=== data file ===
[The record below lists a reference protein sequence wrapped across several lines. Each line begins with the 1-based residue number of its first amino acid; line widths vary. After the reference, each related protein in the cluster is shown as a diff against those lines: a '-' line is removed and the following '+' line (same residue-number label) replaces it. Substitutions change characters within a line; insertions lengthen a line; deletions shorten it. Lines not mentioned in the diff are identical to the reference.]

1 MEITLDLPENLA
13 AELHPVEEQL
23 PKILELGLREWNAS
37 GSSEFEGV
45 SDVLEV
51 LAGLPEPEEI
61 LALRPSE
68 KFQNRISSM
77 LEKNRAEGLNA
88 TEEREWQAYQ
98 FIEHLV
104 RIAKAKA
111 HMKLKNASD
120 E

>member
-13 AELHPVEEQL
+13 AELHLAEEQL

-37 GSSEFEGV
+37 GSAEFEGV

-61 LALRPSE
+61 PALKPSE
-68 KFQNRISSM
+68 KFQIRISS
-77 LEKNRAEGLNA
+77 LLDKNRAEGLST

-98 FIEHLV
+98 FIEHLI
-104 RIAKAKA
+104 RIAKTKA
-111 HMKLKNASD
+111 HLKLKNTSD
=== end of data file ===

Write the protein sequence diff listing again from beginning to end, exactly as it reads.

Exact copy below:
[The record below lists a reference protein sequence wrapped across several lines. Each line begins with the 1-based residue number of its first amino acid; line widths vary. After the reference, each related protein in the cluster is shown as a diff against those lines: a '-' line is removed and the following '+' line (same residue-number label) replaces it. Substitutions change characters within a line; insertions lengthen a line; deletions shorten it. Lines not mentioned in the diff are identical to the reference.]

1 MEITLDLPENLA
13 AELHPVEEQL
23 PKILELGLREWNAS
37 GSSEFEGV
45 SDVLEV
51 LAGLPEPEEI
61 LALRPSE
68 KFQNRISSM
77 LEKNRAEGLNA
88 TEEREWQAYQ
98 FIEHLV
104 RIAKAKA
111 HMKLKNASD
120 E

>member
-13 AELHPVEEQL
+13 AELHLAEEQL

-37 GSSEFEGV
+37 GSAEFEGV

-61 LALRPSE
+61 PALKPSE
-68 KFQNRISSM
+68 KFQIRISS
-77 LEKNRAEGLNA
+77 LLDKNRAEGLST

-98 FIEHLV
+98 FIEHLI
-104 RIAKAKA
+104 RIAKTKA
-111 HMKLKNASD
+111 HLKLKNTSD